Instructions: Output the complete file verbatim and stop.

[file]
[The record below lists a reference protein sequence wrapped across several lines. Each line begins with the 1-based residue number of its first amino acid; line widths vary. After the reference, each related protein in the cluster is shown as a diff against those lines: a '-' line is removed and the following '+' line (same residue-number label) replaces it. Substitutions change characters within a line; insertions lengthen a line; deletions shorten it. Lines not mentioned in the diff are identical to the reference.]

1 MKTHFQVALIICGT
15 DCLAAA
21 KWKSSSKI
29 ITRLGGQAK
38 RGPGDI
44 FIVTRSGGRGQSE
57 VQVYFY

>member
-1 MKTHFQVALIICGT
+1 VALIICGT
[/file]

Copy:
[The record below lists a reference protein sequence wrapped across several lines. Each line begins with the 1-based residue number of its first amino acid; line widths vary. After the reference, each related protein in the cluster is shown as a diff against those lines: a '-' line is removed and the following '+' line (same residue-number label) replaces it. Substitutions change characters within a line; insertions lengthen a line; deletions shorten it. Lines not mentioned in the diff are identical to the reference.]

1 MKTHFQVALIICGT
15 DCLAAA
21 KWKSSSKI
29 ITRLGGQAK
38 RGPGDI
44 FIVTRSGGRGQSE
57 VQVYFY

>member
-1 MKTHFQVALIICGT
+1 VALIICGT